The illusion of “free” health insurance under the Affordable Care Act could lure unwary shoppers into a costly trap.
Every county in North Carolina will have at least one health insurance plan in 2018 that doesn’t charge a monthly premium for people at the lowest income bracket eligible for ACA subsidies. Four Triangle counties – Wake, Johnston, Chatham and Orange – have four such plans sold by Cigna and by Blue Cross and Blue Shield.
But these plans come with massive deductibles and hefty out-of-pocket costs that could require an individual to spend up to $7,350 – and a family of four to shell out up to $14,700 – before their health insurance took over paying medical bills.
By shopping around, however, a low-income 25-year-old in Wake County could opt to spend $11.56 a month for a Cigna policy next year, with an annual out-of-pocket cost of just $1,250. The total annual cost of this policy: $1,388.72.
The same 25-year-old can also find a Blue Cross plan that costs $35.35 a month. The out-of-pocket maximum is $800, for a total annual cost of $1,224.20.
“Always consider your total cost of care,” advised Brendan Riley, a health policy analyst with the N.C. Justice Center in Raleigh.
More than 500,000 people in North Carolina are expected to sign up for ACA coverage during open enrollment between Nov. 1 and Dec. 15. ACA plans are sold to individuals who don’t have coverage through their employer or aren’t covered through a federal program like Medicare or Medicaid.
Because many ACA users have gone years without health insurance and lack familiarity with the subject, they could mistakenly conclude that their monthly premium payment is the sole cost of their health insurance.
Health insurance almost always requires the payment of an annual deductible before your health care expenses are covered by insurance. The customer’s share of medical bills are called out-of-pocket costs and include the deductible, co-insurance and co-payments.
The only things you get for free under the ACA is preventive coverage: annual checkups, vaccinations, and screenings for high blood pressure, diabetes and other conditions.
The “free,” or zero-premium, policies that appear on the healthcare.gov computer screen might jump out at shoppers as a giveaway too good to pass up. But in most such plans, the steep out-of-pocket cost would eat up nearly half the household income of about $16,000 a year, which is just over 100 percent of the federal poverty level for an individual.
In years past, people at the lower end of the income scale who are eligible for ACA subsidies could usually find health coverage that was heavily discounted, in some cases down to a zero monthly premium payment. But this year there will be more people qualifying for zero-premium plans because of a Trump Administration executive order, said Blue Cross spokesman Austin Vevurka.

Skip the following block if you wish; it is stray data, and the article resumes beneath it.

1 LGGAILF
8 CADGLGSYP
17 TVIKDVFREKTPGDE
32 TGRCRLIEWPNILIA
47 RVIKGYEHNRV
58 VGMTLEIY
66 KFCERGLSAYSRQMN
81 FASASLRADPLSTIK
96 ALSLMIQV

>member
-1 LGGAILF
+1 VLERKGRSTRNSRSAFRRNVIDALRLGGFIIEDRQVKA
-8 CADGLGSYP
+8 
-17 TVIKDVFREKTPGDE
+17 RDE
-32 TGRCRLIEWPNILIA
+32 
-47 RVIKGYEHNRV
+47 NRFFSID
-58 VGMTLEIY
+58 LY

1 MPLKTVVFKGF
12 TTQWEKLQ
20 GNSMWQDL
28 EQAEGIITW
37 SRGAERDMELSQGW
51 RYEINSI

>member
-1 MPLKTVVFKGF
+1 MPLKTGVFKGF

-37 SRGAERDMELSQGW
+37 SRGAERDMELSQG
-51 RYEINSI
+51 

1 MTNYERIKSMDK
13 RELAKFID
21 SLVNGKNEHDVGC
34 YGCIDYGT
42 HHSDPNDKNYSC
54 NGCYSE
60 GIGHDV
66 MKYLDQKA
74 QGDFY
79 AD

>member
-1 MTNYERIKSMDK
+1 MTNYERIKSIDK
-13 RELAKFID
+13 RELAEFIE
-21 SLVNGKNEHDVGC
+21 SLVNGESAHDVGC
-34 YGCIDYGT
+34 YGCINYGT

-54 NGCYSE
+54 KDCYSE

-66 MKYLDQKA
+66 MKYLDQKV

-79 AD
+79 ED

Trump’s October executive order eliminated a subsidy called the “cost sharing reduction” that the federal government paid to health insurers for discounting out-of-pocket costs for low-income customers. This subsidy is available to individuals with household incomes from $15,060 to $37,650, and to a family of four with a household income from $30,750 to $76,875.
The elimination of the cost sharing reduction subsidy left insurers on the hook for millions of dollars of discounts they are required to provide to low-income customers under the ACA. So to offset the loss they raised their premiums for 2018. By raising premiums, the insurers triggered higher premium subsidies from the federal government for ACA customers. Because the premium subsidies are paid on a sliding scale based on household income, lower income customers qualify for larger subsidies.
And because the premium subsidies are markedly higher for 2018, they are erasing premiums down to zero on a number of policies for the lowest-income ACA customers.
Three North Carolina counties – Cleveland, Gaston and Lincoln – will have three zero-premium plans available for 2018. The rest of the state will have at least one, but many counties will have two such plans, according to Avalere, a Washington, D.C. health care consulting firm that analyzed the national data.
In North Carolina, Blue Cross is the only health insurer offering ACA plans in all 100 counties. Cigna sells individual ACA plans in just five Triangle counties.